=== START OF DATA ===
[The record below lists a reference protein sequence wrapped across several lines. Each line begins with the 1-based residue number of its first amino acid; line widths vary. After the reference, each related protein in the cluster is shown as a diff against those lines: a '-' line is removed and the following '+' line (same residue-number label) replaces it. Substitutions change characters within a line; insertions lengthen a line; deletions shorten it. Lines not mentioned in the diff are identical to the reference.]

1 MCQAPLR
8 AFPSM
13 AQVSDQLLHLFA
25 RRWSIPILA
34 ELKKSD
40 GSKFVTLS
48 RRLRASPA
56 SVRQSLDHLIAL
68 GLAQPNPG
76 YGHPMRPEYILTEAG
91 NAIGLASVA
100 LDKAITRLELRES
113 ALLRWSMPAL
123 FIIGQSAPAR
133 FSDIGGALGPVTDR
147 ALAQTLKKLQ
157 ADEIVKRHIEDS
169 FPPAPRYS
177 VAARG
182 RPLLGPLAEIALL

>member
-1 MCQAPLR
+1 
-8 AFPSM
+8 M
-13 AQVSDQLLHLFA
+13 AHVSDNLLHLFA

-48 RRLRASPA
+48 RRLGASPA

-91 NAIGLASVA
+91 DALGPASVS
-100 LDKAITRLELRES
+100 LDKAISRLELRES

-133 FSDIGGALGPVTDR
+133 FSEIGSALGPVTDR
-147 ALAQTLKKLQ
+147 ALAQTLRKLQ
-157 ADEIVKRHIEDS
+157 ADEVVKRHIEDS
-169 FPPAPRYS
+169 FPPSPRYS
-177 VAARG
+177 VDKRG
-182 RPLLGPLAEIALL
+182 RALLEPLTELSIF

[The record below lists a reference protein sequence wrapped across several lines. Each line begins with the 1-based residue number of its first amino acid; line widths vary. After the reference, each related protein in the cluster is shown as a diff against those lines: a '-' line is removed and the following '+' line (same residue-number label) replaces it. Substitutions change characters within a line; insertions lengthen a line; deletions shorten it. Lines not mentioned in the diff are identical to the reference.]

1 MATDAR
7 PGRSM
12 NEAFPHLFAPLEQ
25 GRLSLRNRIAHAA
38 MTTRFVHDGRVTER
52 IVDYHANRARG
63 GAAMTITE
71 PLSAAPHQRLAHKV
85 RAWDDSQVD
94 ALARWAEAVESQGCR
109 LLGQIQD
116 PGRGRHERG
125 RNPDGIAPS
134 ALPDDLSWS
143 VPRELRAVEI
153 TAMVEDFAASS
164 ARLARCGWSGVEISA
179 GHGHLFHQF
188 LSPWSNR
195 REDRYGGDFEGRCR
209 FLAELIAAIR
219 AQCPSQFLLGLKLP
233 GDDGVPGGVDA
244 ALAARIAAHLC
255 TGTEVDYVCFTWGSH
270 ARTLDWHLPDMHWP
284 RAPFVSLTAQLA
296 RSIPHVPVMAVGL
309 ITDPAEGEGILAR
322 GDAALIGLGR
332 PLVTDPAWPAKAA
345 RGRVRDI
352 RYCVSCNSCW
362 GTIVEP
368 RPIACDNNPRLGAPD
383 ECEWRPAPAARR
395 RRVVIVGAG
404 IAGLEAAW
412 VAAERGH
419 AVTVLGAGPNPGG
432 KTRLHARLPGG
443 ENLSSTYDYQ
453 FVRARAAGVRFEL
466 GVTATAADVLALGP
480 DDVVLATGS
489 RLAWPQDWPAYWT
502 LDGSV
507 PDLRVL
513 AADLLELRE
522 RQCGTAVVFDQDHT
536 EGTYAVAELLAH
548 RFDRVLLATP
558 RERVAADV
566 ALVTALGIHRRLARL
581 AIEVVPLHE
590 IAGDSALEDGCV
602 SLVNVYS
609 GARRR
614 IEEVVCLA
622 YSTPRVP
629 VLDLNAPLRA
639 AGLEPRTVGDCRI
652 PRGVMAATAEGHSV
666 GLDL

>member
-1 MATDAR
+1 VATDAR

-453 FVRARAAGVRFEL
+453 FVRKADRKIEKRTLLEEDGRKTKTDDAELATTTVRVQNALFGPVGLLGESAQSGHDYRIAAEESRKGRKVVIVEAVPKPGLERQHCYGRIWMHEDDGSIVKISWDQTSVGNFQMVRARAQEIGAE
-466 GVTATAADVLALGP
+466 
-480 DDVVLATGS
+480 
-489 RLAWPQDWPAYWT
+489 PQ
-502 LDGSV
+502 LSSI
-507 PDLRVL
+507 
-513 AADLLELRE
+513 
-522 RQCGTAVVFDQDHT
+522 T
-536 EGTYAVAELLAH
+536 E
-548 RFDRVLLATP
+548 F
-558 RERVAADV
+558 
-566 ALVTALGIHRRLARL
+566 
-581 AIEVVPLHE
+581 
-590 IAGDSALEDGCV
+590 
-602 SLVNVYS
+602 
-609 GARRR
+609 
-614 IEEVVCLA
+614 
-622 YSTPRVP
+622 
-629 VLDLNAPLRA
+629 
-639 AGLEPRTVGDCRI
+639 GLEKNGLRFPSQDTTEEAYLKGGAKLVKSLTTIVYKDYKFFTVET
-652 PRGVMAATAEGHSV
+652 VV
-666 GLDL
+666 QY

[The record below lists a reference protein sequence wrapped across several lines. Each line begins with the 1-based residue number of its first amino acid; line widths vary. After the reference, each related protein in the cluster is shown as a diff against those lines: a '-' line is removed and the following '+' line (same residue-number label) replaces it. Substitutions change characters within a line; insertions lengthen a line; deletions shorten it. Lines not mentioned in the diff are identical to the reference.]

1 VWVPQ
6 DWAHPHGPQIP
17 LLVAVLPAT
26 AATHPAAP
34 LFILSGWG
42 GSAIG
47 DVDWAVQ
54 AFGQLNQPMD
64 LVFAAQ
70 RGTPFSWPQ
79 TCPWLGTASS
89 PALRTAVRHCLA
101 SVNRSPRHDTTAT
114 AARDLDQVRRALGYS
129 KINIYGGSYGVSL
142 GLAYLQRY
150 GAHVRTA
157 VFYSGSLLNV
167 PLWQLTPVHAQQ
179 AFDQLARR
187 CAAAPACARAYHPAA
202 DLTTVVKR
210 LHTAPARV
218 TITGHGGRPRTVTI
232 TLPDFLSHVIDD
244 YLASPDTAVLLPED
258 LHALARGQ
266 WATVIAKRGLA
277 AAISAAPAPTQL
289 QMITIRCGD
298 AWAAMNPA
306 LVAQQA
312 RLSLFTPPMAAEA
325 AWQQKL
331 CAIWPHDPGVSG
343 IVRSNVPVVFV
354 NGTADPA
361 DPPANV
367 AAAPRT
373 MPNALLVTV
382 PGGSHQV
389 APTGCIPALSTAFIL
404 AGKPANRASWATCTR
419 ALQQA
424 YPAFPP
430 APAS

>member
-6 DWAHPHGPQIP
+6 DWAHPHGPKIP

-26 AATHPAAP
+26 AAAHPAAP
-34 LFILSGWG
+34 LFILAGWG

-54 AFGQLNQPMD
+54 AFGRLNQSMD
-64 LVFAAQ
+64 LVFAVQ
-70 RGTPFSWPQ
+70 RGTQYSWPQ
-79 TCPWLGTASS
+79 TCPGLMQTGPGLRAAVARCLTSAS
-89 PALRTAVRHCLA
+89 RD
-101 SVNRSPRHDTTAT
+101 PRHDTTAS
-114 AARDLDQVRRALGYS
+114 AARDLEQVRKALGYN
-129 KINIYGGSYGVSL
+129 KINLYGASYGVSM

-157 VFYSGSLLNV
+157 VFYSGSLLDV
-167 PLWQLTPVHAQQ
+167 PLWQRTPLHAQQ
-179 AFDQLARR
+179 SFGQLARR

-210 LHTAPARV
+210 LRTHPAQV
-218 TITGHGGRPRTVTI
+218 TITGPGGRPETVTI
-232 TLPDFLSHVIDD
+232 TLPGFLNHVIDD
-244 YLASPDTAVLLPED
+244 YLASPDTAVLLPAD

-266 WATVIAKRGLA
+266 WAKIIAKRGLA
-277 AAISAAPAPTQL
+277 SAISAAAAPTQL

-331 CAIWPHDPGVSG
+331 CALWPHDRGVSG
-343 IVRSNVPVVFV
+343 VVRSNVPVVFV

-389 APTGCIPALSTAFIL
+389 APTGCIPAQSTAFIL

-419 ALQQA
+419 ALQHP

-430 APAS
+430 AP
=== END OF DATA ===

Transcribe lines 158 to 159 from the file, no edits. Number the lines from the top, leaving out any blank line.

+666 QY

[The record below lists a reference protein sequence wrapped across several lines. Each line begins with the 1-based residue number of its first amino acid; line widths vary. After the reference, each related protein in the cluster is shown as a diff against those lines: a '-' line is removed and the following '+' line (same residue-number label) replaces it. Substitutions change characters within a line; insertions lengthen a line; deletions shorten it. Lines not mentioned in the diff are identical to the reference.]